Nonprofit celebrates big step toward cleaner Orlando lakes
Approximately a hundred people gathered at Leu Gardens Friday to celebrate a big win in one local nonprofit’s push for cleaner Orlando area lakes.
Friends of Loch Haven Chain of Lakes, Inc. recently secured $1.3 million in state funding for the St. Johns River Water Management District to develop a master plan to improve flood control and water quality for five interconnected lakes: Lakes Formosa, Rowena, Winyah, Estelle and Sue.
That $1.3 million is the full amount requested by the nonprofit during Florida’s most recent legislative session, according to the group’s founder and president, Shan Atkins.
Atkins said the funding allocation couldn’t have come to fruition without the help of two state lawmakers: Republican Senator Jason Brodeur and Representative Anna Eskamani, a Democrat.
“We’re excited about the fact that two important figures from different ends of the political spectrum here in Florida were able to hold hands to get this done,” Atkins said. “It’s a model for how this should work, everywhere.”
Also present Friday were Orange County Mayor Jerry Demings; Orlando City Commissioner Robert Stuart (District 3) and Vice Mayor of Winter Park Sheila DeCiccio, as well as Michael Register, executive director for St Johns River Water Management District.
Atkins says she and other concerned residents launched their nonprofit in 2020, after a power failure at an Orlando lift station caused 350,000 gallons of sewage to spew into Lake Rowena.
“The first thing we did was work pretty intensively with OUC [the Orlando Utilities Commission] and the city to agree upon a set of physical changes to the infrastructure of the station, and the way the power feeds into the station, so that in future electrical storm events, like the one that caused it to go down, it would not fail,” Atkins said.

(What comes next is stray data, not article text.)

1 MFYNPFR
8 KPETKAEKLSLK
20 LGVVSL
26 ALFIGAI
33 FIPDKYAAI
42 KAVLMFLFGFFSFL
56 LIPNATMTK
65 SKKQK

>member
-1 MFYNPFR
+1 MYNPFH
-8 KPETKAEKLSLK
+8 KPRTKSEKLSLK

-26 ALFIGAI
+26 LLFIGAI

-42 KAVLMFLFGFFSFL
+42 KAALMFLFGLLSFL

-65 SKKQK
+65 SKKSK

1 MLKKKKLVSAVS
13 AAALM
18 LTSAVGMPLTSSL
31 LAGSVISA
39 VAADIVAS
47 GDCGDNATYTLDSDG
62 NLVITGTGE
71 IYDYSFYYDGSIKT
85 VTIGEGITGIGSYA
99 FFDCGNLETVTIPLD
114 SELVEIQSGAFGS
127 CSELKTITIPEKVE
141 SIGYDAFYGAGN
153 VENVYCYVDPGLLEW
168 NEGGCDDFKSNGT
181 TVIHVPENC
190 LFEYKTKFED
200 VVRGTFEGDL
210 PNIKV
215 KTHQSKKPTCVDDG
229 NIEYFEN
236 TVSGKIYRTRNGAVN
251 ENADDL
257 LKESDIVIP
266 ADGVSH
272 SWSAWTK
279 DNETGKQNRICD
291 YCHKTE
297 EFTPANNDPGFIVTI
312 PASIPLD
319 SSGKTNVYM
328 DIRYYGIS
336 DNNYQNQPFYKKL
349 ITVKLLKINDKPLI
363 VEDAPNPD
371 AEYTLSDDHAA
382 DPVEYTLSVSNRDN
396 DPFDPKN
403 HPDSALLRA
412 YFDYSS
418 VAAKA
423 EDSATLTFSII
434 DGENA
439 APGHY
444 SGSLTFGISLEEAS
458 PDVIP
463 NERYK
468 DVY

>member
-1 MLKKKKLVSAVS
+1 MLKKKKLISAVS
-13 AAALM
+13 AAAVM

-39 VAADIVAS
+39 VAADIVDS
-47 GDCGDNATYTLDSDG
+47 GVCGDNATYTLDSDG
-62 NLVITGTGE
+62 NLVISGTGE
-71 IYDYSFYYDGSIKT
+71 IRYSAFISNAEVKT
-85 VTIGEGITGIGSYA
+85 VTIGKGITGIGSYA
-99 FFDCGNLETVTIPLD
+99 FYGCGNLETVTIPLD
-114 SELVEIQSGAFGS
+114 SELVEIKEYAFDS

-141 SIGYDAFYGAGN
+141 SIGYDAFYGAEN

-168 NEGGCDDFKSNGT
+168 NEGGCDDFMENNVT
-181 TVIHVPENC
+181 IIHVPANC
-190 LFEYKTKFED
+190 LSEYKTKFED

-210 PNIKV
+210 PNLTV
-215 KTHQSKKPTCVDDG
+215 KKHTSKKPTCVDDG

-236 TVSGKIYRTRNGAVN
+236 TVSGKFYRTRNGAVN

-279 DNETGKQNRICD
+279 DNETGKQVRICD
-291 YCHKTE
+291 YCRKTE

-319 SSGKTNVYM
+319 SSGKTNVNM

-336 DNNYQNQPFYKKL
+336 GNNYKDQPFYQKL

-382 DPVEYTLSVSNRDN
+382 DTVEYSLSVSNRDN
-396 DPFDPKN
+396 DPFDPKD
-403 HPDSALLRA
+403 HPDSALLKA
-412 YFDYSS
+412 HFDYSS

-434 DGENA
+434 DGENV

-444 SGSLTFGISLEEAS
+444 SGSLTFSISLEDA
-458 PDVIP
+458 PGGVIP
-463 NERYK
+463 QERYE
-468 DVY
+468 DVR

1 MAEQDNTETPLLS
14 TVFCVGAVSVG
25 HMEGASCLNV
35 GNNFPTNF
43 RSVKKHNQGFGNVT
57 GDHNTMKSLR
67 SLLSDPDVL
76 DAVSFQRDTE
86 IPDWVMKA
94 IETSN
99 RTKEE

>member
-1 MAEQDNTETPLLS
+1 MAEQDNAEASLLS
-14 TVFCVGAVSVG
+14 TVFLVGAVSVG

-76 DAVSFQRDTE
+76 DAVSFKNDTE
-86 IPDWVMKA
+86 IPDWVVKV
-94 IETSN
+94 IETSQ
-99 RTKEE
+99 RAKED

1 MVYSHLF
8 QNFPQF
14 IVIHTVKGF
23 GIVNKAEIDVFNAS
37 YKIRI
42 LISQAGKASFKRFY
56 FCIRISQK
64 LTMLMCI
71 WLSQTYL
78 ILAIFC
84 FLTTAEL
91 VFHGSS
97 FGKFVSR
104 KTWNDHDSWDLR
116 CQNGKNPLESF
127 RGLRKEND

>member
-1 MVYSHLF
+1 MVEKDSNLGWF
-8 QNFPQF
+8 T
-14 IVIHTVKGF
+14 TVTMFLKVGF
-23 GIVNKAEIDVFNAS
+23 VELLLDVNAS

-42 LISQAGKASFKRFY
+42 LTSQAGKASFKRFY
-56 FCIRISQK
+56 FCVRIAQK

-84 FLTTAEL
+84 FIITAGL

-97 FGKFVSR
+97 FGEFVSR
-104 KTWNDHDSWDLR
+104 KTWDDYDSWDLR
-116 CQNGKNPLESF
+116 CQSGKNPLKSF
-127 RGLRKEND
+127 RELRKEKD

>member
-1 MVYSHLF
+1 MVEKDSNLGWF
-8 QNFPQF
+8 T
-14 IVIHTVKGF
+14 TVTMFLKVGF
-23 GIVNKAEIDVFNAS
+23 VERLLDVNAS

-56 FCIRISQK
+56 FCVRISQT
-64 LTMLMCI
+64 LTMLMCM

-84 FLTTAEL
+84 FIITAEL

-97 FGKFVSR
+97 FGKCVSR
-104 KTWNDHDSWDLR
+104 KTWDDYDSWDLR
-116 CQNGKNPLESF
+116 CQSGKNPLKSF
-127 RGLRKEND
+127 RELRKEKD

Now, thanks to the addition of four different power supply methods, that particular lift station almost certainly won’t fail again, according to civil engineer Alan Williams, who’s also part of the nonprofit.
But there’s still lots of work ahead to improve and protect water quality for the Loch Haven lake basin, and reduce its flooding vulnerability. The water management district’s master plan will be a critical part of that work.
Atkins said the project is especially complex because the five Loch Haven lakes span across three local government jurisdictions.
“To come up with a plan for this lake basin, as opposed to one lake or another, requires all three of those jurisdictions to work together collaboratively,” Atkins said. “That adds a lot of complexity.”
Representatives from Orange County, plus the cities of Winter Park and Orlando were present Friday, along with educational materials they brought for curious guests to explore: like specimens of native and invasive plant species.
Register said he estimates it will take between 10-14 months for the water management district to finish its master plan.